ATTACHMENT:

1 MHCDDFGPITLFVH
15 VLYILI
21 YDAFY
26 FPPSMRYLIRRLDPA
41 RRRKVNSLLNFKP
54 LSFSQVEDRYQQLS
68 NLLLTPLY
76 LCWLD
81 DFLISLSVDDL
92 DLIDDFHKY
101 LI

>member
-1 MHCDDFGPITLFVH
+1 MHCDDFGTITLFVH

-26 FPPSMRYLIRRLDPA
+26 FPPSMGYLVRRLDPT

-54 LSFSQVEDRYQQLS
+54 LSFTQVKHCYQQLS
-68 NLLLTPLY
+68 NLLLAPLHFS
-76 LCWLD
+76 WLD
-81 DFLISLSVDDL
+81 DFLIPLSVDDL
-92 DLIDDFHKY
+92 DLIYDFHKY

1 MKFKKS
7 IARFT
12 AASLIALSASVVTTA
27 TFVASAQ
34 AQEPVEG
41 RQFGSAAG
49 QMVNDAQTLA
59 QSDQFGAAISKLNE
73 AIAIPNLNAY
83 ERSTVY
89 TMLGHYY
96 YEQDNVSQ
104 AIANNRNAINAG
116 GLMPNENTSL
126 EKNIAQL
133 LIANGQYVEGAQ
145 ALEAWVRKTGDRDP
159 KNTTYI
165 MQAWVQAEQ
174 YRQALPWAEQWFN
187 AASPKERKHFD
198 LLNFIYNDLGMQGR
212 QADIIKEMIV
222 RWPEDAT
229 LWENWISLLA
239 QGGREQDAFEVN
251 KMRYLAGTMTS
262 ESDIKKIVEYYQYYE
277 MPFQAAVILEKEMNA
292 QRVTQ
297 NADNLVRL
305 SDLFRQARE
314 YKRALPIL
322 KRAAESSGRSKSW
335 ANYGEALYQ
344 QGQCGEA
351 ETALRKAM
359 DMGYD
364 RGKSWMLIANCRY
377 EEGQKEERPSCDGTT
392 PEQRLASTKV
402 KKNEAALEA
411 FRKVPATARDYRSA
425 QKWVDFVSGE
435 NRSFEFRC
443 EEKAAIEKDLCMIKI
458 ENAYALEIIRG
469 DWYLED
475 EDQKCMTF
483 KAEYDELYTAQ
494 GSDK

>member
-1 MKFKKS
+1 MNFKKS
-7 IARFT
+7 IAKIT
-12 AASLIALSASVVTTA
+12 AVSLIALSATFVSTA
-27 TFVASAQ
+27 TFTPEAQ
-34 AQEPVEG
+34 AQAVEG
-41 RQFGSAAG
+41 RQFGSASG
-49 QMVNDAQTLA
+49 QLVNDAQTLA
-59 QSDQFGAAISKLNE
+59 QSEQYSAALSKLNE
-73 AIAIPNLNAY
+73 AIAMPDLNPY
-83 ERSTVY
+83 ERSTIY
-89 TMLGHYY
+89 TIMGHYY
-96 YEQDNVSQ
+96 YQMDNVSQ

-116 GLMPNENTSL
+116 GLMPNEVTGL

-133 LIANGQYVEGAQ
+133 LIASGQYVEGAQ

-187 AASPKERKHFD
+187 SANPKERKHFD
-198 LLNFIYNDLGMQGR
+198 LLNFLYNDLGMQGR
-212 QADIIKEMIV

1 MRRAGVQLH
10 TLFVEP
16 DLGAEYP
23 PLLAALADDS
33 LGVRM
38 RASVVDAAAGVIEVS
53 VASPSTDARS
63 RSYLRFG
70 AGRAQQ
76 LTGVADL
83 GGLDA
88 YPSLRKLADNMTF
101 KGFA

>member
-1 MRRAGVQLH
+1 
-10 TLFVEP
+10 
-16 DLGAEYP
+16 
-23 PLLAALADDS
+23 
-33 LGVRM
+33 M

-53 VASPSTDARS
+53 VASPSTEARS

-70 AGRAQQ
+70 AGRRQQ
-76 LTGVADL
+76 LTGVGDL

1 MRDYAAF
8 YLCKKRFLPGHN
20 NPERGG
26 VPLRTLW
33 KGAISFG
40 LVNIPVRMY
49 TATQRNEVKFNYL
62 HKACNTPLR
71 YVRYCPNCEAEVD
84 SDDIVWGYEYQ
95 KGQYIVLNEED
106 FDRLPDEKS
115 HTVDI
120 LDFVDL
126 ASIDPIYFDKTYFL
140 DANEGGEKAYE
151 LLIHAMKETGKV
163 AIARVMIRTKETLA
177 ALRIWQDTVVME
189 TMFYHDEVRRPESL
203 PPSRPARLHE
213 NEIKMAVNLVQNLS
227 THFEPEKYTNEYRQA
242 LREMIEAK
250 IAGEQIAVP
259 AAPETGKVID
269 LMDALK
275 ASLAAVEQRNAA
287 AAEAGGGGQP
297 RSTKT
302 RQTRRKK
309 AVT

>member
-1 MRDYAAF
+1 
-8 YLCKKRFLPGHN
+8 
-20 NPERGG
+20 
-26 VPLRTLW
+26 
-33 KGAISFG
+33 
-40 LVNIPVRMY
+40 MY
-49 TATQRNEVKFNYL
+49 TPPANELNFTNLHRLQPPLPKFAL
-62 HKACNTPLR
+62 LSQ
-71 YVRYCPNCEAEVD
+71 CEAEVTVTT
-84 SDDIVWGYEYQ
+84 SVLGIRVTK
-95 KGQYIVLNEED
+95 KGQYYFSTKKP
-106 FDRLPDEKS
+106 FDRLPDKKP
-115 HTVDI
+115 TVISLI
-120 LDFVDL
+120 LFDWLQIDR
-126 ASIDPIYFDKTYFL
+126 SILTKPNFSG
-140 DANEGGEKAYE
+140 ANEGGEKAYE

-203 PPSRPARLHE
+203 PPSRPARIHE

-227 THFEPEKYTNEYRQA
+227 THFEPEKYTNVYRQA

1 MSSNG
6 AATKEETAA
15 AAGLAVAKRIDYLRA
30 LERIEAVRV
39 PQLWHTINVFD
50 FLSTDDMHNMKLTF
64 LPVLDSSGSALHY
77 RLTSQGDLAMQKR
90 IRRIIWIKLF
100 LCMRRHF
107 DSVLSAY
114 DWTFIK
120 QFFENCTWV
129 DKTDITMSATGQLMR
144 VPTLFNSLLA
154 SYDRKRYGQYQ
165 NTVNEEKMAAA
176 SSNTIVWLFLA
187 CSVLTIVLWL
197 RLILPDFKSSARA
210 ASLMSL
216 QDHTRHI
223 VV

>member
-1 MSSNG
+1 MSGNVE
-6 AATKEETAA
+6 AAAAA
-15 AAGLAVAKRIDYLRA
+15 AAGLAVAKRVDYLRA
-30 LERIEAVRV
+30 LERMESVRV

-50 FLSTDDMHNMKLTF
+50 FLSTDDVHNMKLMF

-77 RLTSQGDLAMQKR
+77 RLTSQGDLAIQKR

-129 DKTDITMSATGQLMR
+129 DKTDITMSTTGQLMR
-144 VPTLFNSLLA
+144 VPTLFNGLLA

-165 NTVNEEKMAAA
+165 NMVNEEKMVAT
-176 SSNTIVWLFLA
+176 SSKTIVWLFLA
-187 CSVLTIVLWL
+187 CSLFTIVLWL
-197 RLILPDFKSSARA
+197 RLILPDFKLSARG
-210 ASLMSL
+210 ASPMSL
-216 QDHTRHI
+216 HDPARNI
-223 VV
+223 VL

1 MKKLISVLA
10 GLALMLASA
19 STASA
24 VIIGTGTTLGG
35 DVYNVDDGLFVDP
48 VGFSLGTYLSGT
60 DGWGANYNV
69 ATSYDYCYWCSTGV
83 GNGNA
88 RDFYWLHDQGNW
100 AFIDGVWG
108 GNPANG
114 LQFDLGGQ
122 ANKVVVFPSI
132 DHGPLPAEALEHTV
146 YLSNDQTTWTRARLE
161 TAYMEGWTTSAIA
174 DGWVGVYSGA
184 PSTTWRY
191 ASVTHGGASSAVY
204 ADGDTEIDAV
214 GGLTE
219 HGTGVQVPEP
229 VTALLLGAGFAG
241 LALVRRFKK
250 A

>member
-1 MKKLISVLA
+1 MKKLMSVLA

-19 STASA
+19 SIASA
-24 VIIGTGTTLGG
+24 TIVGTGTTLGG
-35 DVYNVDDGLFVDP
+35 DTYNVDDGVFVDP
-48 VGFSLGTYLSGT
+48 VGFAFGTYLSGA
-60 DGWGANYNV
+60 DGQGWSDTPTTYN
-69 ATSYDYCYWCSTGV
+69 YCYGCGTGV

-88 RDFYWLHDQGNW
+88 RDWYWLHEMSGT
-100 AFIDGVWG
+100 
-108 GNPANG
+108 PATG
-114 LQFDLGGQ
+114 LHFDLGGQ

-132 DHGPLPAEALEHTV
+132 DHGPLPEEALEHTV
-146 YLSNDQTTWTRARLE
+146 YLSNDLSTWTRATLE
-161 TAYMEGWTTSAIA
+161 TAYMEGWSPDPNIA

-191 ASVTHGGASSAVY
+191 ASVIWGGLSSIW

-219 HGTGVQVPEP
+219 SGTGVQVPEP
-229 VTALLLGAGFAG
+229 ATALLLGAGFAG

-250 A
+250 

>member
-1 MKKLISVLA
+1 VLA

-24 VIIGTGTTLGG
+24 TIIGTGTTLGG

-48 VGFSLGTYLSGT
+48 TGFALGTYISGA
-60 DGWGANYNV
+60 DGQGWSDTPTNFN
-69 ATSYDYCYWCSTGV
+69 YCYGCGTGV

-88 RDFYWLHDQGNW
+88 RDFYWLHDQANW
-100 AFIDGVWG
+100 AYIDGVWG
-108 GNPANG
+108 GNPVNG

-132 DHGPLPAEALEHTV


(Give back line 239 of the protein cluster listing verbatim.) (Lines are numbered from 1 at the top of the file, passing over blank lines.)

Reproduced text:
-15 AAGLAVAKRIDYLRA